Review: Octogenarian John Mayall’s Blues Keeps Shining Down

John Mayall
The Sun is Shining Down
(Forty Below Records)
3 1/2 out of 5 stars

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It’s been a long, long journey/And I ain’t got time to quit/Things are going so good so far/Not bad for some ole Brit, sings blues legend John Mayall on the title track of his new album. It provides a positive perspective on a career few have a chance to follow this late in life.

Retirement? The word’s not in Mayall’s vocabulary. He’s a lifer.

The Godfather of British Blues, now pushing 90, hasn’t stopped releasing music or touring since his mid-60s debut when he was already an elder statesman at 30. Such seminal stars as Eric Clapton, Mick Fleetwood, Peter Green, Mick Taylor, Coco Montoya, and many others have been members of his revolving door band throughout the decades.

With well over 50 albums to his name, he’s slowing down on live shows (recently swearing off road work), but as this sturdy set proves, the legendary bluesman remains feisty as ever in the studio. It’s his fifth release since 2015 and while there are no surprises or twists, Mayall turns in a typically competent, occasionally fiery collection of tough Chicago-styled blues.

Six of 10 tracks are originals (“Deep Blue Sea,” is an older tune refreshed here) and, as has been a trend, guests are invited to join his tight three-piece to add star power and changes in sound. From Heartbreakers guitarist Mike Campbell tearing into Bernard Allison’s mid-tempo “Chills and Thrills” to Buddy Miller providing the pumping baritone vibrato on Bobby Rush’s “I’m as Good as Gone” and even young ukulele master Jake Shimabukuro working subtle plugged in licks on a Mayall original shuffle, the infusion of players keeps the vibe crackling, even if these tunes don’t stray far from standard blues tropes.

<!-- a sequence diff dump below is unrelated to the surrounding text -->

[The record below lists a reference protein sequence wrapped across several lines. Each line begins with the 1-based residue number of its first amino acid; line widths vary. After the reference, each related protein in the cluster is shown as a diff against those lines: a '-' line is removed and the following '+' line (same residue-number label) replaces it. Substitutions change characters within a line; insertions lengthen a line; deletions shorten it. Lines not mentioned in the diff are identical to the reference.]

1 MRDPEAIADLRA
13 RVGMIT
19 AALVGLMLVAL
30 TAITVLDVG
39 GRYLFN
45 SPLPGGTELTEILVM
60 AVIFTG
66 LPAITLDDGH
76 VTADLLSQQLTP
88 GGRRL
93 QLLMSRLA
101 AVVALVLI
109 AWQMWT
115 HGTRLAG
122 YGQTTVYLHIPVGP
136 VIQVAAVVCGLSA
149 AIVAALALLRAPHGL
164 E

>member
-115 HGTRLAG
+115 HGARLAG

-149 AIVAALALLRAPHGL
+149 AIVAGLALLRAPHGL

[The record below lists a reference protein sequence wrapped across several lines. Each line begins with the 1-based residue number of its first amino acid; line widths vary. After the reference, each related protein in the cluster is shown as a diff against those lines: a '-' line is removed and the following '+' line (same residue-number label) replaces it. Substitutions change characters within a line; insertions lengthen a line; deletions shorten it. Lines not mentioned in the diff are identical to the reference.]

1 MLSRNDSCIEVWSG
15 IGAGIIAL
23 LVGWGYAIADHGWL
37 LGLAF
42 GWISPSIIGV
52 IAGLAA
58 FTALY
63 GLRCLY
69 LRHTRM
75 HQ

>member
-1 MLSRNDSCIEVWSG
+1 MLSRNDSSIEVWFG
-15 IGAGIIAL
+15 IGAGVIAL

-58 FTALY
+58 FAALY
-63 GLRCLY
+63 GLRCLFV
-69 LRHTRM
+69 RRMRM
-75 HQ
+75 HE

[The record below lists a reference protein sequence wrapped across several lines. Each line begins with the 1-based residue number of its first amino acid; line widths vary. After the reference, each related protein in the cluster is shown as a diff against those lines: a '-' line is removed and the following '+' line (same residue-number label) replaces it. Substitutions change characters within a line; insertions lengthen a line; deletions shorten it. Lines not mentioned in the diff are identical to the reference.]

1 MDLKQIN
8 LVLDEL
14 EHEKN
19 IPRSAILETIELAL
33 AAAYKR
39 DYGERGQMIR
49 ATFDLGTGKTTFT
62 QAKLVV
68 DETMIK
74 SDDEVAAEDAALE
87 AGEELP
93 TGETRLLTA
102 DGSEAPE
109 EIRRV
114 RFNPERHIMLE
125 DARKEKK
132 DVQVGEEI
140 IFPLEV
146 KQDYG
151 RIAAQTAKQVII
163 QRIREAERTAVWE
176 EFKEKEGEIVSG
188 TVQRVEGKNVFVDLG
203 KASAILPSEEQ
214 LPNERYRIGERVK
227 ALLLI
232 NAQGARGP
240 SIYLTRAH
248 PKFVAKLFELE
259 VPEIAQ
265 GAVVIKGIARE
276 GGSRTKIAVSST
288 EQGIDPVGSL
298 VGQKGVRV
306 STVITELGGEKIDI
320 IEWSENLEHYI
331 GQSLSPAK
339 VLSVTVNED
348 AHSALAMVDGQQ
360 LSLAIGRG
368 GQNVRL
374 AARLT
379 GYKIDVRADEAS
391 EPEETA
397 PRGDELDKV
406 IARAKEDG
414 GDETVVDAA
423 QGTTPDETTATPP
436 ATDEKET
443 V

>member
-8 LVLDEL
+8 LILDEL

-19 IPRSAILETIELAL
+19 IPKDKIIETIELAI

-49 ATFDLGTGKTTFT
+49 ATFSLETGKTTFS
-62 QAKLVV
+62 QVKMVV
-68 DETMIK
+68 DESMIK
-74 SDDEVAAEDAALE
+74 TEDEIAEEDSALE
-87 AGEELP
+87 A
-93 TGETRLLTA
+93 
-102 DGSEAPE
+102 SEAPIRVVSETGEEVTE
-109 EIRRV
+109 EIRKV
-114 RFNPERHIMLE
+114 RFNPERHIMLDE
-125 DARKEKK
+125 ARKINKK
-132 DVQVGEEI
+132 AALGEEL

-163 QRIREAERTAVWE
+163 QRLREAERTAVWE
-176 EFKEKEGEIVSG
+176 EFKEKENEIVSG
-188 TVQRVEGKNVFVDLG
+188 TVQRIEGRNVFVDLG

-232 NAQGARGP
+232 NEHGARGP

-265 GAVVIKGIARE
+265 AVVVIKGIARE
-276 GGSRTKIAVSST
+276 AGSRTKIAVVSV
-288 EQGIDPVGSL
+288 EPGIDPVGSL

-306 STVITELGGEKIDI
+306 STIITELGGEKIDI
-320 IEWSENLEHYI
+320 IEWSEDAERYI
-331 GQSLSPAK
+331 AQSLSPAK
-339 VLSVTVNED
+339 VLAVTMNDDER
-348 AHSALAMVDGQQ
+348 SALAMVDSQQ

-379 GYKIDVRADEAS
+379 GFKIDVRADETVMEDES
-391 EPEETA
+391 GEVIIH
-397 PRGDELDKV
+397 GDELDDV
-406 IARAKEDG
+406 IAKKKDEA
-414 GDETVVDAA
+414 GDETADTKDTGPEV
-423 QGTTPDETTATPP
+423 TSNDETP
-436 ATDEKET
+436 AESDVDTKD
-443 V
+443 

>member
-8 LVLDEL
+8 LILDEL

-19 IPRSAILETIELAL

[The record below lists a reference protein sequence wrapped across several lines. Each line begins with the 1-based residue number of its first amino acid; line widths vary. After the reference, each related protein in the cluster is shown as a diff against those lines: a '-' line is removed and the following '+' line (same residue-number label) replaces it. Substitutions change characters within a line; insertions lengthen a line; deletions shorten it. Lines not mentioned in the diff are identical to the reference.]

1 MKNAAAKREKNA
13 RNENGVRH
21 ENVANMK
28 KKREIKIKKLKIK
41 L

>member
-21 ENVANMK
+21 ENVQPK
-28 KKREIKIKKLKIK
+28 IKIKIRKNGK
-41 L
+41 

Mayall never had a commanding voice and his thin vocals aren’t getting any sturdier with age. But, like BB King who also toured until his late 80s, he delivers these songs with emotion and joy that belies the many candles on his birthday cake. Inviting in younger musicians such as the aforementioned Shimabukuru and guitarist Marcus King on the horn enhanced Electric Flag styled “Can’t Take No More” speaks volumes for Mayall trying to stay fresh as the years go passing by.

The octogenarian isn’t phoning it in either. He blows fiery harmonica on Tinsley Ellis’ “A Quitter Never Wins” and turns in a spirited vocal performance on the classic “Driving Wheel,” enhanced by more horns. Fiddler Scarlet Rivera, best known for her work supporting Bob Dylan on Desire, appears for two tracks that benefit from the raw country vibe she brings.    

There aren’t many musicians of Mayall’s advanced years still recording new music and fewer still sounding this energetic and dynamic. It’s not his finest work, but fans won’t come away disappointed either.

Everyone should be this vibrant and animated in their ninth decade.

Hal Horowitz          

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